Following the international critical acclaim of ‘The Cost of Living’, this final volume of Deborah Levy’s ‘Living Autobiography’ is an exhilarating, thought-provoking and boldly intimate meditation on home and the spectres that haunt it.
‘Three bicycles. Seven ghosts. A crumbling apartment block on the hill. Fame. Tenderness. The statue of Peter Pan. Silk. Melancholy. The banana tree. A Pandemic. A love story.’
From one of the great thinkers and writers of our time, comes the highly anticipated final instalment in Deborah Levy’s critically acclaimed ‘Living Autobiography’
‘I can’t think of any writer aside from Virginia Woolf who writes better about what it is to be a woman’ Observer on The Cost of Living
Following the international critical acclaim of The Cost of Living, this final volume of Deborah Levy’s ‘Living Autobiography’ is an exhilarating, thought-provoking and boldly intimate meditation on home and the spectres that haunt it.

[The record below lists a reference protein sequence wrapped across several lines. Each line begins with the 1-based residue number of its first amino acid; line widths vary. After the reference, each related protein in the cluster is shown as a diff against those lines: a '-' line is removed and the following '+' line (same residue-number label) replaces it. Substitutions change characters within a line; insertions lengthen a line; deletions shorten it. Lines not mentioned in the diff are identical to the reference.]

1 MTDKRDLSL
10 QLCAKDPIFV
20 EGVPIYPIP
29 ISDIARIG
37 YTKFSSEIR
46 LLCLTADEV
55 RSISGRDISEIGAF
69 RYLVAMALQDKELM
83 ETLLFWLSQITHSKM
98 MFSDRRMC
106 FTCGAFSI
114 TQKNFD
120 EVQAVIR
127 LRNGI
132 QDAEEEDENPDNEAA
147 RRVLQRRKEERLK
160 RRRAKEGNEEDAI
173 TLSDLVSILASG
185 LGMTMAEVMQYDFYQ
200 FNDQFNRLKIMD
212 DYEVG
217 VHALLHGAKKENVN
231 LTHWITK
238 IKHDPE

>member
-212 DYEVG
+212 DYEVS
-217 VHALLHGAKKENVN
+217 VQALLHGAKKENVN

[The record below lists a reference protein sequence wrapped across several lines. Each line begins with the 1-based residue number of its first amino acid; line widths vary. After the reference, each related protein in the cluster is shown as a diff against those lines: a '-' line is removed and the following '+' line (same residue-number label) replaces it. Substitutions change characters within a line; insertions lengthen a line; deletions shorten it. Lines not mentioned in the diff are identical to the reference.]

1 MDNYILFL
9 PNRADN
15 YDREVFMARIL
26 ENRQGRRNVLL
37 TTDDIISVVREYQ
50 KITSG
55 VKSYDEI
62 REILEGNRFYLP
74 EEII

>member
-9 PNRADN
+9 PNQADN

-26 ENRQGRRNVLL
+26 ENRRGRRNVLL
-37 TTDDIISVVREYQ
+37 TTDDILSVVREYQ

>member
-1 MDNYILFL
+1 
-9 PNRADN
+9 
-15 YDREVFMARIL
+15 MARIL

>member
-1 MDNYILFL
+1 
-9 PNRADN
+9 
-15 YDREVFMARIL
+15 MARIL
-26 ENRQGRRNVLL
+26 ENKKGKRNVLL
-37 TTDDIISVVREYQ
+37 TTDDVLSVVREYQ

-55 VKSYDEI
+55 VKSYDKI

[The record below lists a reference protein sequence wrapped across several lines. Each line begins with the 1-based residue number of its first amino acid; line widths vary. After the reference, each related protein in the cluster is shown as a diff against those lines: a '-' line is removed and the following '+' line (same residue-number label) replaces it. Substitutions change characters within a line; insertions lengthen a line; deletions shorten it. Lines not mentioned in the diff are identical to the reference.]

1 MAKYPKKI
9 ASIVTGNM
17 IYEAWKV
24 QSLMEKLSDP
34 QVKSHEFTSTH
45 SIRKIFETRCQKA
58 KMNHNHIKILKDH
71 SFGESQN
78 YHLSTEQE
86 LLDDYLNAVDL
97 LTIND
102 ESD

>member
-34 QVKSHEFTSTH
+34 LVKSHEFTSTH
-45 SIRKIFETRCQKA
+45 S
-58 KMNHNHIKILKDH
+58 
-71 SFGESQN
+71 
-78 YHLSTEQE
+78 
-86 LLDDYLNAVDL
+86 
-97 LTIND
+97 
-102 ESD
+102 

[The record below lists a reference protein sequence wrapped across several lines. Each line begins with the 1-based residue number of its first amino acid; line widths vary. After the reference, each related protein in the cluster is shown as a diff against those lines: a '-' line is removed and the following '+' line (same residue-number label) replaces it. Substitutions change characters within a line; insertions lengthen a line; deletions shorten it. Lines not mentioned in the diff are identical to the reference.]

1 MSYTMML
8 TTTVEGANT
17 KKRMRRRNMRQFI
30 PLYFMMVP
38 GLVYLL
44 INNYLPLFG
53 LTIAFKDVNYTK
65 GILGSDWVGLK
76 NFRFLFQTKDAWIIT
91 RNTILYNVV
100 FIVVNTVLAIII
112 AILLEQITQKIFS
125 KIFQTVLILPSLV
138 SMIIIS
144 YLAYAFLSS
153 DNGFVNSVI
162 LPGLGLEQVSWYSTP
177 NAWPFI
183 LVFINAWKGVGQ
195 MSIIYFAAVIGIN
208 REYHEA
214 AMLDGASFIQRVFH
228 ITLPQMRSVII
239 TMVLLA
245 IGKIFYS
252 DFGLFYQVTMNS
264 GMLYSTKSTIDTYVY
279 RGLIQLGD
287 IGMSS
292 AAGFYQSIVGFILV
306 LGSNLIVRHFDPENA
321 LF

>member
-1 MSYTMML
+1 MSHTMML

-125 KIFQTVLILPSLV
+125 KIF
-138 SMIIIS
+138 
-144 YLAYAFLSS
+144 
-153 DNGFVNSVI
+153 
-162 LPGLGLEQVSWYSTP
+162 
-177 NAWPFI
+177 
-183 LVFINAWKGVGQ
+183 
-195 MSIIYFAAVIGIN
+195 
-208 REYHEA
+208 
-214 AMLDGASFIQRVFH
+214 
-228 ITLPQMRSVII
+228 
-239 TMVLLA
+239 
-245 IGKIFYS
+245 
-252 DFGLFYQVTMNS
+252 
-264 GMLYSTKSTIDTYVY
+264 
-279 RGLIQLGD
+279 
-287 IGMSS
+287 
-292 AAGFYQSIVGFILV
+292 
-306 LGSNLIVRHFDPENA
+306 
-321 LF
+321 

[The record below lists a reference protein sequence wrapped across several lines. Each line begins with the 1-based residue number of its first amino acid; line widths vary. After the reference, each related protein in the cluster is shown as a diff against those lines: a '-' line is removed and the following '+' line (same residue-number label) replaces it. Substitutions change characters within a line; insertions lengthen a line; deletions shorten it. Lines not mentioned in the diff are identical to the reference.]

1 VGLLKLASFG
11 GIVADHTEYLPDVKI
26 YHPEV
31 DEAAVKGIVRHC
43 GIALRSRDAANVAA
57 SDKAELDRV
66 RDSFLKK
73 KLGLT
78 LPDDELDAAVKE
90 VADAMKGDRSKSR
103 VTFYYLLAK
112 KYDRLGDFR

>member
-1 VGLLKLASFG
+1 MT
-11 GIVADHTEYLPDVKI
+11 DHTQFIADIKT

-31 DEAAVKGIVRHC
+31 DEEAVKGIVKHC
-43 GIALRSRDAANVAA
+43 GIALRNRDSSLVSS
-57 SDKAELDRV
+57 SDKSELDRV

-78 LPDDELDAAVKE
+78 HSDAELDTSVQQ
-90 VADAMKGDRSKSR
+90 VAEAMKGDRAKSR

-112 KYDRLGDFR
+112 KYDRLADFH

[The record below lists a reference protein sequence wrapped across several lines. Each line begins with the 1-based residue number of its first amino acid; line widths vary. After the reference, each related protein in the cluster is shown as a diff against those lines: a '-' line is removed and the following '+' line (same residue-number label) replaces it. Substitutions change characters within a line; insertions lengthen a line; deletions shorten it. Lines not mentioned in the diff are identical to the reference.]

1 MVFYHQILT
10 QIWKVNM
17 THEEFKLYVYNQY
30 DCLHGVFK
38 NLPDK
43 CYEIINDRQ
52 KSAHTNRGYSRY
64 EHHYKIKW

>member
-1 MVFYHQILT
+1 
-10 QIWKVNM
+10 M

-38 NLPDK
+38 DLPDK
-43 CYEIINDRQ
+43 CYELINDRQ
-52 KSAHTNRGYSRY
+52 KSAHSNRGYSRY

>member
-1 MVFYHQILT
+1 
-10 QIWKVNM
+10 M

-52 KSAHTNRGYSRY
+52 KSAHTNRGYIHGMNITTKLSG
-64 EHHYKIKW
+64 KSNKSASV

‘I began to wonder what myself and all unwritten and unseen women would possess in their property portfolios at the end of their lives. Literally, her physical property and possessions, and then everything else she valued, though it might not be valued by society. What might she claim, own, discard and bequeath? Or is she the real estate, owned by patriarchy? In this sense, Real Estate is a tricky business. We rent it and buy it, sell and inherit it – but we must also knock it down.’
‘Real Estate is a book to dive into. Come on in, the water’s lovely.’ The Daily Telegraph
‘Her reflections on domesticity, freedom and romance are so beautiful, I found myself underlining multiple sentences a page. Wry, warm and uplifting, it’s a book I’ll return to again and again.’ Stylist